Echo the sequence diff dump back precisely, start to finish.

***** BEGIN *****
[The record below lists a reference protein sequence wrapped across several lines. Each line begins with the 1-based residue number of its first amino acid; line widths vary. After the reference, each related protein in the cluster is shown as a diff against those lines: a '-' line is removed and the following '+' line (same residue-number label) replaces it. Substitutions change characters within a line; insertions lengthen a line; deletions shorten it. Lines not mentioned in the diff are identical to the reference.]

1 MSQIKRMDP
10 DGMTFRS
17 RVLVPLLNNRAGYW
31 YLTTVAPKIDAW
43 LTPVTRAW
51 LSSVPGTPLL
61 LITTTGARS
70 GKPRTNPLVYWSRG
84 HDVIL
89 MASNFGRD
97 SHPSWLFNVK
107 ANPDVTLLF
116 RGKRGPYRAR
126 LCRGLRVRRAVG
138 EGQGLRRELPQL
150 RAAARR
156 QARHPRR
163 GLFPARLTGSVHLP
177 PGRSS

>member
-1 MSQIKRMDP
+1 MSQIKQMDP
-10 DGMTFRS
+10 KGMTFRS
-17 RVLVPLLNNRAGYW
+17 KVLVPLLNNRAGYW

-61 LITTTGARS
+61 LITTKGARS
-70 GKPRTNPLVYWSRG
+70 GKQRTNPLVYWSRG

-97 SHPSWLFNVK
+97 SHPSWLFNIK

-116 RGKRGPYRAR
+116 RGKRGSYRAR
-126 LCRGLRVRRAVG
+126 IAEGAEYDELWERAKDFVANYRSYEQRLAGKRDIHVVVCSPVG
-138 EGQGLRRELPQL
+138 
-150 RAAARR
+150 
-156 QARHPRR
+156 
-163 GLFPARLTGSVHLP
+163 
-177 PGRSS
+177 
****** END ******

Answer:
[The record below lists a reference protein sequence wrapped across several lines. Each line begins with the 1-based residue number of its first amino acid; line widths vary. After the reference, each related protein in the cluster is shown as a diff against those lines: a '-' line is removed and the following '+' line (same residue-number label) replaces it. Substitutions change characters within a line; insertions lengthen a line; deletions shorten it. Lines not mentioned in the diff are identical to the reference.]

1 MSQIKRMDP
10 DGMTFRS
17 RVLVPLLNNRAGYW
31 YLTTVAPKIDAW
43 LTPVTRAW
51 LSSVPGTPLL
61 LITTTGARS
70 GKPRTNPLVYWSRG
84 HDVIL
89 MASNFGRD
97 SHPSWLFNVK
107 ANPDVTLLF
116 RGKRGPYRAR
126 LCRGLRVRRAVG
138 EGQGLRRELPQL
150 RAAARR
156 QARHPRR
163 GLFPARLTGSVHLP
177 PGRSS

>member
-1 MSQIKRMDP
+1 MSQIKQMDP
-10 DGMTFRS
+10 KGMTFRS
-17 RVLVPLLNNRAGYW
+17 KVLVPLLNNRAGYW

-61 LITTTGARS
+61 LITTKGARS
-70 GKPRTNPLVYWSRG
+70 GKQRTNPLVYWSRG

-97 SHPSWLFNVK
+97 SHPSWLFNIK

-116 RGKRGPYRAR
+116 RGKRGSYRAR
-126 LCRGLRVRRAVG
+126 IAEGAEYDELWERAKDFVANYRSYEQRLAGKRDIHVVVCSPVG
-138 EGQGLRRELPQL
+138 
-150 RAAARR
+150 
-156 QARHPRR
+156 
-163 GLFPARLTGSVHLP
+163 
-177 PGRSS
+177 